Chapter 19: Oscar Comes Calling
Who could have predicted this? I just read that Oscar winners live longer. In our case, the Oscar gave our life an instant boost, and a perpetual publicity handle. We managed five nominations, and have been living in the glow ever since. But was Bill Snyder able to melt that golden statuette down into real dollars?
Of the two films I had brought to Prague on my first trip, Samson Scrap, was intended as a pilot for a TV series. Munro was a one-shot. It was obvious that these two films could not make themselves, so a second trip to Prague was planned for March 1960. In my New York studio, Al Kouzel prepared the layout drawings. I directed the voice recordings, and made timing sheets for Munro and Samson Scrap. Then, in Prague I explained everything to the Czech animation staff assigned to our first projects. I was going to have to direct these films partly from New York, so I arranged for Zdenka to send me the 35mm film tests of the pencilled animation scenes. I would then edit the scenes together on the Moviola viewing machine in my studio, and send back my comments and revisions. It was cumbersome and took time, though we were able to make use of Czechoslovak Filmexport's access to airfreight. There were no international couriers, such as FedEx, DHL, or UPS, to ship to Prague in those days, and no lightweight videocassettes.
It was a whole new way of working, but it did work, and we were proud of the Samson Scrap pilot film. When we had it all together, Bill Snyder came over for the screening. The second the end title came on he leapt from his chair and shouted, "If I can't sell this, I'm no salesman!" He never sold it. It wasn't that he didn't have plenty of offers, but he kept upping the ante, holding out for yet bigger offers. He went so far as to commission us to make two more episodes, but he had turned off so many potential buyers, that we ended up with just the three films. That was a totally needless failure, as everyone thought Samson Scrap would be a winner. So it went with Snyder.
In the case of Munro, Bill got it into his head that it could well be an Oscar contender. Yes, even cartoon films win Oscars each year, though few people outside of our branch ever notice.
Every year, three or four animation films are nominated by a committee of the Academy of Motion Picture Arts and Sciences Short Film branch. The final selection is by members of the Short Film division, who can vote only at screenings of the nominated films. In order to qualify, the rules state that the film must be shown to a paying audience at a commercial movie theater in Los Angeles County for at least three consecutive days prior to November 30th of the year of production, or it must have won the Best-in-Category award at a recognized film festival. For Munro it was 1960, and it almost didn't make it. As the deadline approached, the Prague studio lab trashed the negative. Knowing how much it meant to us, Zdenka was in tears, a rare lapse for that unflappable woman. But she rallied, acted as assistant to the cameraman, had the entire film reshot, recut, redeveloped, and reprinted in a flash of action previously unknown in socialist Czechoslovakia. She badgered Filmexport to airfreight it, still damp out of the lab, and Snyder had it in hand on the very last possible day, got it into a previously arranged theater, and it qualified!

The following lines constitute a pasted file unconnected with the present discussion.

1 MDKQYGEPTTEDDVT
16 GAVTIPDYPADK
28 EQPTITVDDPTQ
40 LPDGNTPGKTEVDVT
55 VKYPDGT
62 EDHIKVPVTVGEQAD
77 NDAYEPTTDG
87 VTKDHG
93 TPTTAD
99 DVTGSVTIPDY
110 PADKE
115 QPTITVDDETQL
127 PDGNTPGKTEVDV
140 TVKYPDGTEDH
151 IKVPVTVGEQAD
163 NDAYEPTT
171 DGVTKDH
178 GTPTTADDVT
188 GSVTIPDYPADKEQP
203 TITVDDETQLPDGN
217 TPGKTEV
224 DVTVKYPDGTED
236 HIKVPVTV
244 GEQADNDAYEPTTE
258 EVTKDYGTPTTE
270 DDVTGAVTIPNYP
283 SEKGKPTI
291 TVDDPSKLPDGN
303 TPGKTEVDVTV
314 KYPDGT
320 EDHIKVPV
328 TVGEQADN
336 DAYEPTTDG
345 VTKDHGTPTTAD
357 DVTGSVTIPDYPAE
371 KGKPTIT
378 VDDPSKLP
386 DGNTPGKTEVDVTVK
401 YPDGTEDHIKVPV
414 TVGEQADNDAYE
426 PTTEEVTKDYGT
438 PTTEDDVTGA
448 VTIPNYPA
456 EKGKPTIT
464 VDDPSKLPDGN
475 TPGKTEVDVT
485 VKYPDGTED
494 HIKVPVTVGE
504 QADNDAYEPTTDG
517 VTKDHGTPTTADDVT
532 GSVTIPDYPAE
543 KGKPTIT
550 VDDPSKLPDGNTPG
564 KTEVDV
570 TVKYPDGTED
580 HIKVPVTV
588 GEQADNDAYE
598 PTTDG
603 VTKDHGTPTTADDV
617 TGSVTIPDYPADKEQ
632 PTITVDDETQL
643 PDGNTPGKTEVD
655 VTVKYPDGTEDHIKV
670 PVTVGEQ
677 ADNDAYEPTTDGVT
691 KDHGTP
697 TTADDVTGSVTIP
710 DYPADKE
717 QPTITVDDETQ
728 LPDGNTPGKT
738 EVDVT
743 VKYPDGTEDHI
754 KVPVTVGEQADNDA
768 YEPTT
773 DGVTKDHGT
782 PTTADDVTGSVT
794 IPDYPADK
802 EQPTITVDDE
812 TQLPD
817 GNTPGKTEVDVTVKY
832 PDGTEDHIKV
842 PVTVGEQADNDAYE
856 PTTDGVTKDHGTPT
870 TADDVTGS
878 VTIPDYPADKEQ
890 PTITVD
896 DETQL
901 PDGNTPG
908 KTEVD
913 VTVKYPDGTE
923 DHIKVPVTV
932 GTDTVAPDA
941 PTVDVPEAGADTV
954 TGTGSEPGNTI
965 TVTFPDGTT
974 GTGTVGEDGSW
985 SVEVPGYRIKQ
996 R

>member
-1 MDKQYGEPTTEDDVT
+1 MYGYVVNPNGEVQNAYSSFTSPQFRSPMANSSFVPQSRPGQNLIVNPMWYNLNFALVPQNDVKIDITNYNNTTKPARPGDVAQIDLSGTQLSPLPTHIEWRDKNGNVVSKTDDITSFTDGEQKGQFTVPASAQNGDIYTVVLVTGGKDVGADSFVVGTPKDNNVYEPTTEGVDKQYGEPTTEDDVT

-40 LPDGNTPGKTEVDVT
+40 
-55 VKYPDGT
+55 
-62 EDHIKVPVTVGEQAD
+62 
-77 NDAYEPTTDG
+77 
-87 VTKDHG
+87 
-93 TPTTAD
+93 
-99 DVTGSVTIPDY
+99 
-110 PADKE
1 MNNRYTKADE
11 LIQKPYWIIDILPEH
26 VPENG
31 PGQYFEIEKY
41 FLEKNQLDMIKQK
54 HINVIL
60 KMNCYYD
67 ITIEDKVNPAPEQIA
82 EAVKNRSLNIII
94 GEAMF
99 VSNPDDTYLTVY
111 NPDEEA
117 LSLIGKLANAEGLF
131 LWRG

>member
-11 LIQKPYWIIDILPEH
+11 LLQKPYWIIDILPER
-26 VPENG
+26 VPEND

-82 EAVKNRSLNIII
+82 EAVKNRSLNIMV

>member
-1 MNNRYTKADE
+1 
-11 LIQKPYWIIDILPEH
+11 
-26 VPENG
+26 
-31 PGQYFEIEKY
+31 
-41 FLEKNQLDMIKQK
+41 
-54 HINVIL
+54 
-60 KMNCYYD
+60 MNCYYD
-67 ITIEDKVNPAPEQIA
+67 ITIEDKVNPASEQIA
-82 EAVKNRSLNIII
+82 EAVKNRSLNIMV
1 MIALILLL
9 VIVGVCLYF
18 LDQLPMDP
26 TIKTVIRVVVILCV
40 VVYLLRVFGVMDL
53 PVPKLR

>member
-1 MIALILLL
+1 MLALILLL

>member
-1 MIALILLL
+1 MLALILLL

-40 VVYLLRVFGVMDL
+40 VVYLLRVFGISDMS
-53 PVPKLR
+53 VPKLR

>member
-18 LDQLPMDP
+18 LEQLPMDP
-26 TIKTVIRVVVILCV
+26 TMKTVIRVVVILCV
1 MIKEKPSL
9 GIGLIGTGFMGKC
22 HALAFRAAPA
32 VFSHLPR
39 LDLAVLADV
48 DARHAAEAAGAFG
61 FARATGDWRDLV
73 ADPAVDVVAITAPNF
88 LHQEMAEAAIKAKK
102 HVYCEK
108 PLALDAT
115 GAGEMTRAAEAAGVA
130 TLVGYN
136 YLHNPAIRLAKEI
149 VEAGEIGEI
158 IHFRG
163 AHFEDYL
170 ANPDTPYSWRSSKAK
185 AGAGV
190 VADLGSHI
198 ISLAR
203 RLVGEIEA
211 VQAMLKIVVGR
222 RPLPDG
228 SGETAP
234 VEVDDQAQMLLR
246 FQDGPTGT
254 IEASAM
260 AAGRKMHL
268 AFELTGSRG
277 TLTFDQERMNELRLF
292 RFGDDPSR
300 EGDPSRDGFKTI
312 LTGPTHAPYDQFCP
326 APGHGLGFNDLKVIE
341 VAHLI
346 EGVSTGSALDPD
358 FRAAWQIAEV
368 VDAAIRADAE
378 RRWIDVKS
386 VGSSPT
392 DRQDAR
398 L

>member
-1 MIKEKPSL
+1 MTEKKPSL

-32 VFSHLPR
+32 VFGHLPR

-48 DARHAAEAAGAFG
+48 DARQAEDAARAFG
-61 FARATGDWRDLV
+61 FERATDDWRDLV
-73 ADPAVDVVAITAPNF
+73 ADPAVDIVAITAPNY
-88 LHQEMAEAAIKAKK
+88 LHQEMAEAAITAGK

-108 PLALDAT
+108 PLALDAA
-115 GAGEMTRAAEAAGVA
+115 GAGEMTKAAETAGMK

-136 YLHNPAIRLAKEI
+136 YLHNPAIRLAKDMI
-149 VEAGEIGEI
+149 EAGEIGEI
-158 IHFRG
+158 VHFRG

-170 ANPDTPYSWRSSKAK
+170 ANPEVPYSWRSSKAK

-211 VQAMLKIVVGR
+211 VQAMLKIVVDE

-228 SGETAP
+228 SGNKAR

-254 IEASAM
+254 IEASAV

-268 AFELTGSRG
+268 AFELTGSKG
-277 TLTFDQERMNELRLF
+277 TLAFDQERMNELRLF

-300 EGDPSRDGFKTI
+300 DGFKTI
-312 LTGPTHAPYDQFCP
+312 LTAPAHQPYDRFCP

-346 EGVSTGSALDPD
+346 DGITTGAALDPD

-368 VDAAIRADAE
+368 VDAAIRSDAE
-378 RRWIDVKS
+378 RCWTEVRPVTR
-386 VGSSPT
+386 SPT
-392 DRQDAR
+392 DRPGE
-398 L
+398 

By the spring of 1961 I had already been working well over a year in Prague, and I'd nearly forgotten about the Oscar ceremony in Hollywood. Snyder had informed us earlier that Munro had been nominated; we were thrilled and satisfied with just that, remembering how close we had come to missing the qualification date. As director of the film, I should have been at the ceremony, but I was happy to be in Prague with Zdenka, and busy with several new films. We were out of the loop, and in those days there was never anything positive or interesting about the USA on Czech TV.